How do you define “general public”?
Kirsty Kitchen wonders if it’s time we started to reclassify target audiences
Tessa Jowell raised an interesting point in an opinion column in last week’s Independent Viewspaper.
Amidst her defence of the Labour party she made reference to the fact that the traditional people classifications – A, B, C1, C2, D and E – are increasingly meaningless in a world in which 75 per cent of people identify themselves as being somewhere in the middle of society (British Social Attitudes Survey 2009).
Few would disagree with this, and yet it begs the question how, then, do communications professionals go about defining their general public audiences?
Many charities, even if their beneficiary group is niche, feel a need to reach out on a general public level to build awareness and drive fundraising. But although they will know their service users incredibly well, they don’t always put the same investment into understanding those who they want to persuade to give their time and money to support the organisation and its work.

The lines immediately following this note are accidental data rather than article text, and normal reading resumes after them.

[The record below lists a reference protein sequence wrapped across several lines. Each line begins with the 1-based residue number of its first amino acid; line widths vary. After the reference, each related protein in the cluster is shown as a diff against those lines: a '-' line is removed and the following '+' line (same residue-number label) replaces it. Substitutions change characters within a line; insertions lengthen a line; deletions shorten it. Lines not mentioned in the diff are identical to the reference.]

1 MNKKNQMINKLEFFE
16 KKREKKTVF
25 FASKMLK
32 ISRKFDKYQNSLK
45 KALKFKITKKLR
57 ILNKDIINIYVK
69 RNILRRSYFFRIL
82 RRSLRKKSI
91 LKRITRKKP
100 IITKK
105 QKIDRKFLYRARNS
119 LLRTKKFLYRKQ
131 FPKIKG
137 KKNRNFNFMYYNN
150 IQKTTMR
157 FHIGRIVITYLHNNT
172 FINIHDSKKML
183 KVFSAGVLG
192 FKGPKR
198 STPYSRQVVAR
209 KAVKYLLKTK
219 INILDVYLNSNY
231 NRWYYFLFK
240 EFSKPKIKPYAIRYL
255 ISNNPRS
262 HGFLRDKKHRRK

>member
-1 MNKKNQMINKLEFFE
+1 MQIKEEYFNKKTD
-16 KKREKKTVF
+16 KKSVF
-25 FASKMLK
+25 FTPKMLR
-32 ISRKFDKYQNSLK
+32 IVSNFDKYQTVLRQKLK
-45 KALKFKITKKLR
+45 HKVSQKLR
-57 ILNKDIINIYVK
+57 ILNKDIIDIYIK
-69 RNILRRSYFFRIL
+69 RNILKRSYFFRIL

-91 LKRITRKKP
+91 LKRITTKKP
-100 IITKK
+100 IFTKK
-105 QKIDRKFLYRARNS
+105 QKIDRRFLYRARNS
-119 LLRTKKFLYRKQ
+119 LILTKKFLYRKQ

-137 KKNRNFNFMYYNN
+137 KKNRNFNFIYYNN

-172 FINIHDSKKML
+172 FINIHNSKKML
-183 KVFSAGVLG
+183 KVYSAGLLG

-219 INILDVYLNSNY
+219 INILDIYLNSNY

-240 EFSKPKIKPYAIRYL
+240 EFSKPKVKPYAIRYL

When you think about it, that’s an odd situation, and in large part it will be down to the limitations in terms of time and money available. But how can you ask for something if you don’t understand what will motivate people to give it?
Defining by personal experience
There continues to be a clear donor profile – the older, educated and reasonably well-off woman – whose time and cash so many charities are competing for. She’s certainly a valid target, but let’s not forget how much the world around us has changed in the last couple of years. Volunteer managers have recognised the opportunities in recruiting those who have been made redundant or had to reduce their working hours, as well as young people who are struggling to find work after education. But shouldn’t we think more widely across the board, not just when it comes to traditional volunteering?
People don’t just think of themselves in terms of the job that they do, the amount of disposable income they have, or their level of education. They are motivated by personal experience, and influenced by a huge web of friends, family, colleagues and community connections. If you cast your net too wide, you’ll be wasting time and effort in speaking to people who might have the time and the money you’re after, but would only be interested in giving it to a charity doing very different work to your own.
So next time you’re developing a campaign that has a "general public" bullet point in the audiences box, make sure you invest the time and effort in understanding who they really are.